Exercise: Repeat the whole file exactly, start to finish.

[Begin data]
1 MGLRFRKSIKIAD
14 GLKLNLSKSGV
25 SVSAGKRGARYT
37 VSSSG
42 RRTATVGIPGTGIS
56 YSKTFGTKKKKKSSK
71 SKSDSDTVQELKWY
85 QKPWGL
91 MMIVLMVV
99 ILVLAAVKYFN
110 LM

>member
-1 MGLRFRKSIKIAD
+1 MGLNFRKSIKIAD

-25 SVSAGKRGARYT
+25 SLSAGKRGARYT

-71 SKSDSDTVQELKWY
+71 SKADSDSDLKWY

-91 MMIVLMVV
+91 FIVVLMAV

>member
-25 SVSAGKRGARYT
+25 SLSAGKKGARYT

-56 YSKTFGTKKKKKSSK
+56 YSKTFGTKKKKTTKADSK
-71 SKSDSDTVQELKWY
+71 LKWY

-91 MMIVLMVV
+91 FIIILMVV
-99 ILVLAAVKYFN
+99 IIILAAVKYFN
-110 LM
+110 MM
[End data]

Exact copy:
1 MGLRFRKSIKIAD
14 GLKLNLSKSGV
25 SVSAGKRGARYT
37 VSSSG
42 RRTATVGIPGTGIS
56 YSKTFGTKKKKKSSK
71 SKSDSDTVQELKWY
85 QKPWGL
91 MMIVLMVV
99 ILVLAAVKYFN
110 LM

>member
-1 MGLRFRKSIKIAD
+1 MGLNFRKSIKIAD

-25 SVSAGKRGARYT
+25 SLSAGKRGARYT

-71 SKSDSDTVQELKWY
+71 SKADSDSDLKWY

-91 MMIVLMVV
+91 FIVVLMAV

>member
-25 SVSAGKRGARYT
+25 SLSAGKKGARYT

-56 YSKTFGTKKKKKSSK
+56 YSKTFGTKKKKTTKADSK
-71 SKSDSDTVQELKWY
+71 LKWY

-91 MMIVLMVV
+91 FIIILMVV
-99 ILVLAAVKYFN
+99 IIILAAVKYFN
-110 LM
+110 MM